The data displayed on this page was collected using Electromagnetic Articulography (EMA) and Electropalatography (EPG), two techniques which give direct measures of articulation.

EPG Palate

EMA subject

Electropalatography (EPG) uses a thin artificial palate to measure tongue-palate contact during an utterance. Contact of the tongue with any of the 62 electrodes embedded in the palate completes an electrical circuit, and tongue-palate contact is registered. The system used was developed at Reading.

In Electromagnetic Articulography (EMA) electromagnetic transducers, mounted in a helmet worn by the subject, induce a current in small coils placed on the articulators. The strength of the current is used to calculate the position of the articulators. The picture shows a subject wearing the Carstens AG100 Articulograph helmet and the artificial palate displayed. Coils are mounted on the subject's tongue and the bridge of his nose.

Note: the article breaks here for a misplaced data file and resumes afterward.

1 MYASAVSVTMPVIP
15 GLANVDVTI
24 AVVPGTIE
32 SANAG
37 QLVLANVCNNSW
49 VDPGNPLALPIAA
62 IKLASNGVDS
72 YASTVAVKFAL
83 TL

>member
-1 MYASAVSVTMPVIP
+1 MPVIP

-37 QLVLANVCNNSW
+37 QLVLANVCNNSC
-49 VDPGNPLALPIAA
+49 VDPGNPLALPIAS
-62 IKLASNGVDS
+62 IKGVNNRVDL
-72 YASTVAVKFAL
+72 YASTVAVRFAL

The sentence "Have you uttered a leap at home?" was produced by the male speaker of standard Southern British English shown above. The picture on the left below (EMA Profile) shows a trace of the subject's hard palate and the trajectories followed by the EMA coils during the utterance. The right-hand picture shows the waveform of the utterance over time and the movement of each of the coils in the x and y directions separately (colour-coded to match the trajectories).

EMA trajectories EMA coils and waveform display

This data was collected as part of research on long-distance coarticulation by Paula West.

P. West, Oxford University Phonetics Lab, 11/1998

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